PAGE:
Ever since I was a boy, I’ve been drawn to the power of story. Whether it was a movie or book, a good story could easily set its hooks in me, not allowing me to move until it was finished. I don’t think I’m unique in this because we Christians are a people of The Story. It’s in our bones. Therefore, I believe stories can be a fresh and compelling way to communicate truths of reality.
The following is a short story I’ve recently written. I’m hesitant to put it before you because I haven’t written any fiction since I was a child. I’m sure it’s not great, but hopefully it will allow you to see some glorious truths from a different perspective.
There was an old, skilled carpenter who loved to restore broken furniture. One morning, while taking his daily stroll through the neighborhood, he saw a moving van backed up to a neighbor’s house. Out in the yard, hastily piled up, were an old dining table and chairs.
Deep scratches ran all along the top of the table. Legs were barely hanging onto the chairs, which only matched the table in the amount of dust and dirt they carried. This set had seen its better days.
No one passing by would give a second glance to this dining room set. But the eyes of the carpenter were locked upon these broken-down pieces. I must have these, he thought.
About that time, a man came out of the house with a huge cardboard box headed for the moving van. The young man noticed the carpenter and kindly nodded his head in acknowledgement but couldn’t stop walking on account of the cumbersome box in his arms.
After depositing his box in the truck, this man turned his attention to the carpenter.
“Are you taking the table and chairs with you,” asked the carpenter.
“Goodness, no! The only place they’re headed is the junk yard.”
“How much would you want for them?”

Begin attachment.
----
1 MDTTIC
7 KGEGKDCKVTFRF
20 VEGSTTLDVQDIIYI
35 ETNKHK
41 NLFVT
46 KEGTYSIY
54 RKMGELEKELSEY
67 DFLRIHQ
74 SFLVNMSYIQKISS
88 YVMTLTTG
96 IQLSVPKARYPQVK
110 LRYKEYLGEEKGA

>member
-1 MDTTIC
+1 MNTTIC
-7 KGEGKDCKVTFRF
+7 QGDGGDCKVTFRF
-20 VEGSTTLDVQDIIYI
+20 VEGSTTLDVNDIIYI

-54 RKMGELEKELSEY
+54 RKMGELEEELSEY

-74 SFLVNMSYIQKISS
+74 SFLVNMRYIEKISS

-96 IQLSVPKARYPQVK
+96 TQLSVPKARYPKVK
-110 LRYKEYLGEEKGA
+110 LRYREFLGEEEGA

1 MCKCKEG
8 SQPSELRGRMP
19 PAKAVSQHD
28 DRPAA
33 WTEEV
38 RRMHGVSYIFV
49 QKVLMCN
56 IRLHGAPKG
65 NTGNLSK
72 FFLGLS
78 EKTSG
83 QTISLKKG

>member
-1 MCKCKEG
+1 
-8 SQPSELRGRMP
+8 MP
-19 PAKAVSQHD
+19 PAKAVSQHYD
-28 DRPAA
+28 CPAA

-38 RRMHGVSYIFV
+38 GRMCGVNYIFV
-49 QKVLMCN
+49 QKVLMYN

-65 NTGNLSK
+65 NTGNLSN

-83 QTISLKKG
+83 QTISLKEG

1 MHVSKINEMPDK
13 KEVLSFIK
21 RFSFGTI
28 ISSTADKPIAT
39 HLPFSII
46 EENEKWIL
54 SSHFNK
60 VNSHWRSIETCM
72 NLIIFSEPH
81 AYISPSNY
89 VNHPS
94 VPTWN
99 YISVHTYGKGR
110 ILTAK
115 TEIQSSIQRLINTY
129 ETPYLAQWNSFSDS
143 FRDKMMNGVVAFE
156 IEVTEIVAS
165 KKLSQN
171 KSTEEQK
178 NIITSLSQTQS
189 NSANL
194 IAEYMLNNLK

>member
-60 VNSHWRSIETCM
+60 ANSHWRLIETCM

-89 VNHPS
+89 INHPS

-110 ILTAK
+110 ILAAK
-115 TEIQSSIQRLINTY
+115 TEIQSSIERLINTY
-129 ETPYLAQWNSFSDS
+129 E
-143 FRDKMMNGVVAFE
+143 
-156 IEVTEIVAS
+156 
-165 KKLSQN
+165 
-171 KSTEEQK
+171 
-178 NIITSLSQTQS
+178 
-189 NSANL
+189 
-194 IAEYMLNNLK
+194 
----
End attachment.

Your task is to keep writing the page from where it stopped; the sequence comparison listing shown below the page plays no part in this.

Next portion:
“How much? Why would you want that pile of junk? Well, I guess it’s no concern of mine. You can have them if you’ll come pick them up. It’ll save me gas.”
“Deal,” said the old man through a broad smile.
Later, after the carpenter had gotten his truck and hauled the table and chairs to his workshop, he gazed at the less-than-beautiful collection of wood before him. He rubbed his hand over the top of the table, letting the scratches and texture of the wood tell him its story. It was a tragedy–one of past glory that had been lost. You are broken, but I’m going to make you beautiful again, he thought. Any other person would consider the furniture worthless, but the old man was different. He had a way of looking through the dirt and rottenness to see how beautiful they might be. He saw the splendor of the finished product as if it were already sitting before him.
With that goal in mind, the carpenter set to work, his hands dancing back and forth from sander and hammer, saw and level. If someone happened to venture into the workshop that day, they would have noticed that the carpenter’s hands possessed both power and delicate touch; he could rip the cracked leg off the chair and smooth the rough edges but still carve intricate details into the side of the table. He was a master at work.
Hours stretched on, but he was in no hurry. This restoration project would take time, and it was well worth it in the carpenter’s eyes.
Slowly but steadily, the table was transformed. Chairs that once creaked and slouched of old age now seemed to stand at attention with youthful vigor. Wood stain resurrected the rich colors of the oak that was previously entombed by flat, flaky paint.
Once completed, the table and chairs were displayed in the dining room for all to see. Every visitor who came in would remark on its beauty. Their eyes would run over the splendor and ornate details of the furniture, and the table and chairs sang a new song for all to hear. It was no longer a song of deterioration and decay. It was a song of restoration, redemption, and resurrection. It was a song of new creation.
Oh, the wonderful work of the Master Carpenter!